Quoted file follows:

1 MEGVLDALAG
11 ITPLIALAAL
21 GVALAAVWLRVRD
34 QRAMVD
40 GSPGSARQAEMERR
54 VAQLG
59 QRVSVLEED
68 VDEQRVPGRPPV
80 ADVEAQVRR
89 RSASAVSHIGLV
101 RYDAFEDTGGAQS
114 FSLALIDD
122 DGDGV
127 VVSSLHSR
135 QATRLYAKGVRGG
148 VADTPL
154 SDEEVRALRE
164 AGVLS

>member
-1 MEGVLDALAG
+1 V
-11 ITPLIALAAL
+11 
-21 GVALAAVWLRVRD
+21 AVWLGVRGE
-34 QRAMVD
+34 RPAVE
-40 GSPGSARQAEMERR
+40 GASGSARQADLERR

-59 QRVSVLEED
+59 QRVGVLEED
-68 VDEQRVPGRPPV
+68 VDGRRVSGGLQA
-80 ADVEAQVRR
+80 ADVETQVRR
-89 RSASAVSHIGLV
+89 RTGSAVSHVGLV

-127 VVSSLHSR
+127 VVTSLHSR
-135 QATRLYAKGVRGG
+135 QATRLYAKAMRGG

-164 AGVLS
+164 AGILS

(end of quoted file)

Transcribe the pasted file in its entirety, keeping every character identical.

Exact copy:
1 MEGVLDALAG
11 ITPLIALAAL
21 GVALAAVWLRVRD
34 QRAMVD
40 GSPGSARQAEMERR
54 VAQLG
59 QRVSVLEED
68 VDEQRVPGRPPV
80 ADVEAQVRR
89 RSASAVSHIGLV
101 RYDAFEDTGGAQS
114 FSLALIDD
122 DGDGV
127 VVSSLHSR
135 QATRLYAKGVRGG
148 VADTPL
154 SDEEVRALRE
164 AGVLS

>member
-1 MEGVLDALAG
+1 V
-11 ITPLIALAAL
+11 
-21 GVALAAVWLRVRD
+21 AVWLGVRGE
-34 QRAMVD
+34 RPAVE
-40 GSPGSARQAEMERR
+40 GASGSARQADLERR

-59 QRVSVLEED
+59 QRVGVLEED
-68 VDEQRVPGRPPV
+68 VDGRRVSGGLQA
-80 ADVEAQVRR
+80 ADVETQVRR
-89 RSASAVSHIGLV
+89 RTGSAVSHVGLV

-127 VVSSLHSR
+127 VVTSLHSR
-135 QATRLYAKGVRGG
+135 QATRLYAKAMRGG

-164 AGVLS
+164 AGILS